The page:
Board Swap Back Loop
Technique / Intermediate
There are subtle ways to impress and more swanky ways to enjoy yourself. This, however, is a smooth hybrid in true Heliarde style. Someone loses their board, why not try it out! What better way to switch craft, than mid-flight during a sent back rotation. Who wouldn’t?
Skills needed. Realistically a grabbed Back Loop Transition would be ideal as at least you’ll be familiar with both the root move and controlling the kite throughout with only your back hand. Bonus move is a board off, but more for slotting the second one on, rather than ditching number one. You could say this is a board on move rather than a board off. As is our tradition let's have a look at the central mechanics of the move so that you can add these steps together and spend your next session flamboyantly “borrowing” and testing all your friends’ trusty steeds.
The Set-Up Pic A.
As with any move that requires you to get a board back on your feet, you will need hang-time. Your options to achieve this are float, height or a combination of these. Now before going any further, we’d strongly suggest that float is your friend here. Why? You’ll be holding your newly acquired test vehicle in your front hand, the idea of sending the kite hard with just your back hand on the bar may not be so appealing or wise. As such trimming your sweet spot out and sending the kite up in a more dignified manner will fashion a more successful outcome. Wiggling your feet slightly out of the straps so that you are only loosely in contact with the board will make the next step easier too. You can see in the photo that Heliarde is coming in on a good edge, just look at that kite face, with his back hand centred on the bar. He then sends the kite up by cranking his wrist as you would when body dragging, while holding the board out in front of him with an extended arm. If the board has a handle, use it, as holding it by the toeside edge will be quite tricky and need some good forearm strength.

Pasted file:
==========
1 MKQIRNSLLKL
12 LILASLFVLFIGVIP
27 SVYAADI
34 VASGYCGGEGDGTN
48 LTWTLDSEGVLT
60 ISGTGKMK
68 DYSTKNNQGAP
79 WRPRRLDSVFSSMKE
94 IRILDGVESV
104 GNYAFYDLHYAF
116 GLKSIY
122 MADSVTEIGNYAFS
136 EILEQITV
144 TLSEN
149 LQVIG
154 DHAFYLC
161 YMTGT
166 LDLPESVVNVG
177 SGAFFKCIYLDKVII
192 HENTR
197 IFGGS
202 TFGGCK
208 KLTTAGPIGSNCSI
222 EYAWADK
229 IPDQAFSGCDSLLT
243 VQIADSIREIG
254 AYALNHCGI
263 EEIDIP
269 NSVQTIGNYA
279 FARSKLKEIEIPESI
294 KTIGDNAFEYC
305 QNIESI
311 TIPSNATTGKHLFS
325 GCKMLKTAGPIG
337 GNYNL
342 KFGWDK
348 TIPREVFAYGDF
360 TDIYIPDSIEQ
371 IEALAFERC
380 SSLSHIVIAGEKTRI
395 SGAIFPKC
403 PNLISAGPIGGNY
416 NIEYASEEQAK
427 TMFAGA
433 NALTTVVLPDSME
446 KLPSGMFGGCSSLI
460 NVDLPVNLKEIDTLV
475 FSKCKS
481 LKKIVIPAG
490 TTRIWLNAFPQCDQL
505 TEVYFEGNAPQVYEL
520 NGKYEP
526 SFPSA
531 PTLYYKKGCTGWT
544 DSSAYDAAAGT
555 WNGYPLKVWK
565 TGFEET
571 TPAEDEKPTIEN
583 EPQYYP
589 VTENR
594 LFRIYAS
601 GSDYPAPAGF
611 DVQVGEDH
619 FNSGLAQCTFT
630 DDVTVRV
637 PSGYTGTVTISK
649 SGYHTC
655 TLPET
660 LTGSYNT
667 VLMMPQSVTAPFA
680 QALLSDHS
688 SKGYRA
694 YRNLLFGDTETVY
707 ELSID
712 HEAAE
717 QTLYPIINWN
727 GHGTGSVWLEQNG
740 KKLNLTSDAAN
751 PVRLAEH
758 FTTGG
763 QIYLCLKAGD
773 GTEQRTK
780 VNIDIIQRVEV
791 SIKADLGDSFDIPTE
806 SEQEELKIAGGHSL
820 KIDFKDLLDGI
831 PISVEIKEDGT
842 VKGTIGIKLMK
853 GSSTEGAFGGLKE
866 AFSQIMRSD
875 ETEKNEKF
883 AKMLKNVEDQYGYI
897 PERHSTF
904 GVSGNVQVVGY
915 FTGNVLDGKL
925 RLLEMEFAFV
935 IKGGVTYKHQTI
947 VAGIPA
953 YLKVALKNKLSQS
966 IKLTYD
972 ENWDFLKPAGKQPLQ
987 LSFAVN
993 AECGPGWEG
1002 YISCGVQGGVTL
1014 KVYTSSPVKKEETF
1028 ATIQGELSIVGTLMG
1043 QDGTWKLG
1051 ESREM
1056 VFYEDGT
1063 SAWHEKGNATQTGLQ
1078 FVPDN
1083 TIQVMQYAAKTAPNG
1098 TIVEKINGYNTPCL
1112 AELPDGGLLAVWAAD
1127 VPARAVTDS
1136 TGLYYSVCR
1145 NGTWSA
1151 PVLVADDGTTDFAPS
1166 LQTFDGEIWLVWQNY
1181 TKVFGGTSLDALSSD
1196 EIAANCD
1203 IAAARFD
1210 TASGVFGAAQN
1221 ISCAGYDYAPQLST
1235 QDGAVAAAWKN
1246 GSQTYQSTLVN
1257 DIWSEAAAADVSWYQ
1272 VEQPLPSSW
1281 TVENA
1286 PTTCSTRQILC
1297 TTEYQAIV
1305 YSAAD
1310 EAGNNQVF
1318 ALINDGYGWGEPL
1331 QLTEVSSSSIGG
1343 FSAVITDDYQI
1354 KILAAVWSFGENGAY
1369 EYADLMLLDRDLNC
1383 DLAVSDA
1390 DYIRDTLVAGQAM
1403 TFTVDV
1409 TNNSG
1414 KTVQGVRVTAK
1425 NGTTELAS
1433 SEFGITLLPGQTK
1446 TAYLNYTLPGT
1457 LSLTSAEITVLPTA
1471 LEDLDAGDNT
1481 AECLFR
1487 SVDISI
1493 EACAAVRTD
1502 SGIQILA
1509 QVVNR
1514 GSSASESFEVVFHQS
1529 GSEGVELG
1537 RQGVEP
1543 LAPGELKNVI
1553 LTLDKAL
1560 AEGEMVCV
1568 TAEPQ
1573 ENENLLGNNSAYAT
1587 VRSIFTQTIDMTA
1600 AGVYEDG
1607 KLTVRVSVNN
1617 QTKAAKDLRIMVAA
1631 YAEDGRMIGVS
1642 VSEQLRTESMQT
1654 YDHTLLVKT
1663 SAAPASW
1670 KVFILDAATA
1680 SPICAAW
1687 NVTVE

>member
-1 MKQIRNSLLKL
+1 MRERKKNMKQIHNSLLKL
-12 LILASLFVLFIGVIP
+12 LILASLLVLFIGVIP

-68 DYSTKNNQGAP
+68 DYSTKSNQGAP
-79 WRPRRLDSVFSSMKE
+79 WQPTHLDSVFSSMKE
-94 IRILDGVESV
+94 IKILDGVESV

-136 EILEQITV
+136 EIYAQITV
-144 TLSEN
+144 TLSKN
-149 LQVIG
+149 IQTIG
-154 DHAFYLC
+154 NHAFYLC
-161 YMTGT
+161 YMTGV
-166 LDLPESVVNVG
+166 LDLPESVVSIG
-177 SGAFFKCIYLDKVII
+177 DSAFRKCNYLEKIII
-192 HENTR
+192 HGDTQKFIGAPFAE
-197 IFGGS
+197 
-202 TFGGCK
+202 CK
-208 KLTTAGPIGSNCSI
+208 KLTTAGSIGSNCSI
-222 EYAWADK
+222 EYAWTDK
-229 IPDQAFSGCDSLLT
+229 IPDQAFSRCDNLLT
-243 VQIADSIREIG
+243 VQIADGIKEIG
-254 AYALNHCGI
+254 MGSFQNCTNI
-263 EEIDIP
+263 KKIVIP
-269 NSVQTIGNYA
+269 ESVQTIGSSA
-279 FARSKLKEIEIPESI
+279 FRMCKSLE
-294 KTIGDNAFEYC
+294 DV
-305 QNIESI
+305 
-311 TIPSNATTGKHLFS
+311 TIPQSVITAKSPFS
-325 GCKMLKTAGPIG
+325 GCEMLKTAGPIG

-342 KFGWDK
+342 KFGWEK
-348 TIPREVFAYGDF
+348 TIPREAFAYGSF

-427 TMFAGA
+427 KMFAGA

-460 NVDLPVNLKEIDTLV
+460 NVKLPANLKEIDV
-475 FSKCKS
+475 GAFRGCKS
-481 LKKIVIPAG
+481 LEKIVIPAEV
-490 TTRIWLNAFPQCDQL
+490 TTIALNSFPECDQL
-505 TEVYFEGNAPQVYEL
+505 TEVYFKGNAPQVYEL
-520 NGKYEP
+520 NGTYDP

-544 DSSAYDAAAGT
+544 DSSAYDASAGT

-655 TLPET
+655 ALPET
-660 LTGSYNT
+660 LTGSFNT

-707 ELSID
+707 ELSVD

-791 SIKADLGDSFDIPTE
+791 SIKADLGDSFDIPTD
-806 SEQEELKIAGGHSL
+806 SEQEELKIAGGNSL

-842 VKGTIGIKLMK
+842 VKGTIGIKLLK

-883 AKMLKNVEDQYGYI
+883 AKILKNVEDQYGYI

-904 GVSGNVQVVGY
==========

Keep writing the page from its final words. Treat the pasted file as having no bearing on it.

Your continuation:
Kick Off – Quite Literally Pic B.
Here’s where the fun really starts. As the kite moves overhead and inches past 12 o’clock Heliarde initiates his lift off and back roll. At this stage, you’ve got three jobs. First is to get up off the water and stop the kite moving any further back in the window while starting your rotation. Second is to ditch your own board. Third is to keep the new board up and ready, from where you’ll be able to slip it on your expectant toes. To get up off the water keep edging and pull the bar in. With your hand centred this should also stop the kite from moving any further. In the pic, you can see that Heliarde’s elbow is high, which means that he’ll pull the bar down level. Ditching the board goes hand in hand with kicking off your back foot as you carve that little bit to get your rotation going. Footstraps are designed to let go, so if you’ve already wiggled your feet loose, as soon as you kick off the water with your back leg, roll over onto your feet and point your toes down. Gravity will take over from here as it does in the photo. And finally holding the board up and out is fairly self-explanatory, but it does require both mental and physical effort to keep it there.
The Incoming Squirrel & The Runaway Board Pic C.
As much as we feel that Sir David Attenborough would better explain this, in a nutshell getting yourself as small and compact as possible as soon as possible is key. When a flying squirrel extends into flight, it soon compresses as it eyes up the rapidly approaching branch. Here again float rather than height is justified. If you go big, you’ll be extended for longer. So, to get into board on position sooner, less send is required. The other important factor here is the oft-required slow rotation. With only your back hand on the bar, you really need to get your toes in the stirrups sharpish, so that you can get your rear hand back on. Here Heliarde is barely off the water, and yet he’s pulled his knees straight back up. It’s also worth noting that he’s looking at the board. As well as guiding feet and straps towards unification, it keeps his head perpendicular to his shoulders which keeps his rotation slow. All the while it’s imperative to keep the bar in on the sweet spot with your elbow high. Otherwise, the kite will flutter back and drop you unceremoniously.